Semiconductor nanoparticles for biomedical applications have been researched for some time now. Not only are they millionths of a millimeter in size, they also offer great potential for cancer diagnostics and therapy, so-called theranostics. They enter cells, are activated by ultrasonic radiation and destroy the cells using the generated vibration.
Until now, the use of many semiconductor nanoparticles in the human body has failed due to their high toxicity. Yet this is different when it comes to silicon nanoparticles, says Dr. Vladimir Sivakov, Head of the Semiconductor Nanostructures Work Group at the Leibniz Institute of Photonic Technology (German: Leibniz-Institut für Photonische Technologien) in Jena.
Dr. Sivakov, what exactly are silicon nanoparticles?
Dr. Vladimir Sivakiv:Silicon is the second most abundant material in the earth’s crust. It is, therefore, available in nearly unlimited quantities. Thanks to special top-down or bottom-up processes, it is possible to produce silicon at the nanometer scale. The properties of such nanoscale objects differ in part significantly from the properties of the bulk material. We are able to produce highly porous silicon nanoparticles well under 100 nanometers in size with the processes we use. In addition, the thus produced silicon nanostructures emit orange-red light when they are irradiated with suitable wavelengths. This phenomenon called photoluminescence combined with the large surface area of the porous silicon nanoparticles makes them interesting as contrast agents but also as delivery vehicles for various therapeutic agents for cancer therapy.
Why is silicon so well suited for medicine? Is it possible to detect or rather treat every type of cancer with it?
Sivakov: Silicon is a material that has a non-toxic effect on the human body. Another significant advantage is the fact that compared to metallic or oxidic particles like gold or iron oxide, silicon is gradually broken down by the human body into silicic acid and can, therefore, be excreted without any problems after diagnostics and therapy have been completed. Unlike metallic nanoparticles which remain in the body and can cause further discomfort.
In principle, it is possible to diagnose and also treat any type of cancer with these particles. However, we are still in the early stages of our research in this case. Yet it is possible to equip silicon nanoparticles with a cancer-specific antigen on the surface. In doing so, the particles primarily accumulate in those regions of the body that are affected by cancer. This selectivity is just one of the many challenges we want to rise up to.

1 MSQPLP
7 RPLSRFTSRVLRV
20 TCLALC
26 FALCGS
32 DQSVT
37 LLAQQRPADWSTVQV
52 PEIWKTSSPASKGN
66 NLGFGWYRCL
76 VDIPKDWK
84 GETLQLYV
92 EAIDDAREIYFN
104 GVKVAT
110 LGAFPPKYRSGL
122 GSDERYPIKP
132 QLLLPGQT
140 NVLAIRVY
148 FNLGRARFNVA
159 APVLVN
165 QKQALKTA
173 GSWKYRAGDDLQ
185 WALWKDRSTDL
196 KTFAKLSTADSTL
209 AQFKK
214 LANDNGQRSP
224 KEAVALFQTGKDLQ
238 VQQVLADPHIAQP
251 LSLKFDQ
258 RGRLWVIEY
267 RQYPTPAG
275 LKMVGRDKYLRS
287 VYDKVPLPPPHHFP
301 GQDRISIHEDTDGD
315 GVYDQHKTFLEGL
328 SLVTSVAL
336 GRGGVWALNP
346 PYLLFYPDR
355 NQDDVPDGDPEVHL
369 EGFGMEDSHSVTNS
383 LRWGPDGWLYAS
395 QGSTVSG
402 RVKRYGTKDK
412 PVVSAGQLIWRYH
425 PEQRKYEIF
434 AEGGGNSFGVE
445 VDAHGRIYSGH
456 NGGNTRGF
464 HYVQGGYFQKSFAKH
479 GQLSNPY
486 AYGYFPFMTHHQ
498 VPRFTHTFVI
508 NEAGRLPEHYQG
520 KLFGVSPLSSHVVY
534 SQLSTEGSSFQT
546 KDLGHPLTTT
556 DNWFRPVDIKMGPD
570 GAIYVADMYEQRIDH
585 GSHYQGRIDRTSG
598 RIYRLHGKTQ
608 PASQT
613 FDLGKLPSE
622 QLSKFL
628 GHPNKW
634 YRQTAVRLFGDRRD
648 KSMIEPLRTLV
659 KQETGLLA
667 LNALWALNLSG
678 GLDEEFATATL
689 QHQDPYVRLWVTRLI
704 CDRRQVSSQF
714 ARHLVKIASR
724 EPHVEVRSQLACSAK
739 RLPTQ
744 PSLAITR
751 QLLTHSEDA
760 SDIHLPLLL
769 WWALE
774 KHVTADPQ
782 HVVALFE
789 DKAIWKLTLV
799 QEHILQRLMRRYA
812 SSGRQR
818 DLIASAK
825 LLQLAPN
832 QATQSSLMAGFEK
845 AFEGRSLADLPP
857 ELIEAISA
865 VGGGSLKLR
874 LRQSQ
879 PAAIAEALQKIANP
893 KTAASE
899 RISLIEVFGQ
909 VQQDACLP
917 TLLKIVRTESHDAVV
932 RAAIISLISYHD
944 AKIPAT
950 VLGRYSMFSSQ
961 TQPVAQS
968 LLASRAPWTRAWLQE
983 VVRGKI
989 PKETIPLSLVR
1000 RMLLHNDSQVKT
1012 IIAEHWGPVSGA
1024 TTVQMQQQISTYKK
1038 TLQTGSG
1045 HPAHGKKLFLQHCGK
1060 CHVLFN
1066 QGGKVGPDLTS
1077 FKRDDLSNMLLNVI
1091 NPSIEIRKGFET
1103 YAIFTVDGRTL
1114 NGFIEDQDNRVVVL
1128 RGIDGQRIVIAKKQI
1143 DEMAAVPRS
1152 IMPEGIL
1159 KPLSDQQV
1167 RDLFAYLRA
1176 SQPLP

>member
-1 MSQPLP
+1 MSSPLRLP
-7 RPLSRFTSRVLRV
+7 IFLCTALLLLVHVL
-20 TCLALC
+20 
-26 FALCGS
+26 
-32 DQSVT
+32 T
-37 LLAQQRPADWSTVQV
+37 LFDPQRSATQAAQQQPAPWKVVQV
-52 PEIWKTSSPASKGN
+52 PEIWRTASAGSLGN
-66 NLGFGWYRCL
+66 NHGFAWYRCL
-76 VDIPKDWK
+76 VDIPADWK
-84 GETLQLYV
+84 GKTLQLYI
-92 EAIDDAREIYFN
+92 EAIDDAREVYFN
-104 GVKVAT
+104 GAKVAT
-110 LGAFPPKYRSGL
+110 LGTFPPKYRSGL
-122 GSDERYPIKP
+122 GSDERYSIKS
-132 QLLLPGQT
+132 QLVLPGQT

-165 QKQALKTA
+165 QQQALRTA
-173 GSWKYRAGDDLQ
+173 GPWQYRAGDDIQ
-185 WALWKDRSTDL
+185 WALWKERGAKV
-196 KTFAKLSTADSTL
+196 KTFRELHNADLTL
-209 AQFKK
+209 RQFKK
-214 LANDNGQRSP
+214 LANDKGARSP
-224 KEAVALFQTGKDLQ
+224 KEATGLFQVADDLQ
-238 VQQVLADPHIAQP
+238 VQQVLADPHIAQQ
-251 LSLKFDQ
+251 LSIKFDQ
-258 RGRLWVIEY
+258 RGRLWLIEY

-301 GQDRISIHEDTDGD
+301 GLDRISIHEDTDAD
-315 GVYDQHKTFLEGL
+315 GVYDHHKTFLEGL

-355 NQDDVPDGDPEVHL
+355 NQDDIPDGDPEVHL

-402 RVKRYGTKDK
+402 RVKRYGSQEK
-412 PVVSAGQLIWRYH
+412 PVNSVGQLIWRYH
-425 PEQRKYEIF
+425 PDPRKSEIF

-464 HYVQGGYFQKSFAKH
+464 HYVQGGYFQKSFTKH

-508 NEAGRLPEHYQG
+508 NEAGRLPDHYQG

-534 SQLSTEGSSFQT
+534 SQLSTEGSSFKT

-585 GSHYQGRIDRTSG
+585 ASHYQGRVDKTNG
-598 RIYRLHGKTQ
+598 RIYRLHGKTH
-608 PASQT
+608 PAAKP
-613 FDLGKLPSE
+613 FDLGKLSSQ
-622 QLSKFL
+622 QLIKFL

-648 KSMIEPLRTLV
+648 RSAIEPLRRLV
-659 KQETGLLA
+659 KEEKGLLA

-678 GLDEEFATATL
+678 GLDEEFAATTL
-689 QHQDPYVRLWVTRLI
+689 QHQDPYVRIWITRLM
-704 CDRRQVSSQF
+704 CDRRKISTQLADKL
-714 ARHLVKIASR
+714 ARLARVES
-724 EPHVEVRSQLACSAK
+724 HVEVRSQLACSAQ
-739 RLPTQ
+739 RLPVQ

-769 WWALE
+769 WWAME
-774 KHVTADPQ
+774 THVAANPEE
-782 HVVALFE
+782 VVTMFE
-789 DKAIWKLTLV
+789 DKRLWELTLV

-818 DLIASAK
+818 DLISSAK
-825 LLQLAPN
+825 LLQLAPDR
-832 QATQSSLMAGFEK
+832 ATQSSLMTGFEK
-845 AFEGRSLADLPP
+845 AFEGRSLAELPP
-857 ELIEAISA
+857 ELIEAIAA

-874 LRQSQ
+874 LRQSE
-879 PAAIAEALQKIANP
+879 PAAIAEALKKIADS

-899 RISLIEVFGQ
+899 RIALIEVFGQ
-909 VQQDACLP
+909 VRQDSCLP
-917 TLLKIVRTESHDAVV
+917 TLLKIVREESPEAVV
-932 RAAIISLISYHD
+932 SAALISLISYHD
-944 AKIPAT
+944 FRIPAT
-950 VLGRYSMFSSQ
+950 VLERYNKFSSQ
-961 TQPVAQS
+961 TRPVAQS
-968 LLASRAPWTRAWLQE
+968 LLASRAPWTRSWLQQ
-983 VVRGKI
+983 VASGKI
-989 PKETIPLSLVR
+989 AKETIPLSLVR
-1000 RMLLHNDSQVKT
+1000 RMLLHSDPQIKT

What does theranostics actually look like when using silicon?
Sivakov: Currently different approaches to this are being researched. A tumor diagnosis can take place based on the photoluminescent properties of the particles via light microscopic techniques for example. Examples of this include confocal microscopy or optical coherence tomography. The problem here is that visible light of the electromagnetic spectrum does not enter the human body very deeply, thereby limiting a diagnosis to primarily superficial tumors such as skin cancer for example. However, other physical effects of the silicon nanoparticles can be used to diagnose cancer: if particles are under radiofrequency irradiation, a strong photoacoustic signal can be detected. The advantage of this is that the penetration is considerably increased compared to the visible light of the electromagnetic spectrum, making it possible to also diagnose significantly deeper-set tumors.
Another objective of theranostics is to treat the tumor with the same particles used to make a diagnosis. Highly porous particles can be loaded with different cancer therapeutic agents to subsequently release them systematically at the tumor site. The advantage of this is that only the actual tumor is being attacked by the medicine while the rest of the body remains unaffected by the partially aggressive drugs. The particles begin to vibrate when irradiated with ultrasound. The vibration of the particles generates local heat which kills cells due to hyperthermia. At the same time, so-called cavitation takes place in an aqueous medium. In addition, the gas bubbles generated by this effect can also fight the tumor.
The IPHT Jena coordinated the creation of the "NanoPhoto" network in 2014. It is funded by the German Federal Ministry of Education and Research (German: Bundesministerium für Bildung und Forschung), BMBF. The goal is to promote the development of new materials for cancer diagnostics and therapy in Europe. What would you like to achieve with this Network in the future?
Sivakov: "NanoPhoto" was very positively received in Europe. The small Baltic Sea Network has now evolved from its initial five partners into a network that includes all of Europe. The "NanoPhoto" Network and the IPHT Jena co-organized the "Current Trends in Cancer Theranostics-CTCT-2015" conference which took place in June. This so far one-of-a-kind conference was so well received by the participants that the CTCT-2016 was already being set up during this event. The CTCT-2016 will take place in Druskininkai, Lithuania.
In the future, "NanoPhoto" is intended to promote even stronger networking between scientists of various disciplines – ranging from physicists and physicians to chemists and biologists. Only a high level of interdisciplinarity like this can advance theranostics in the future.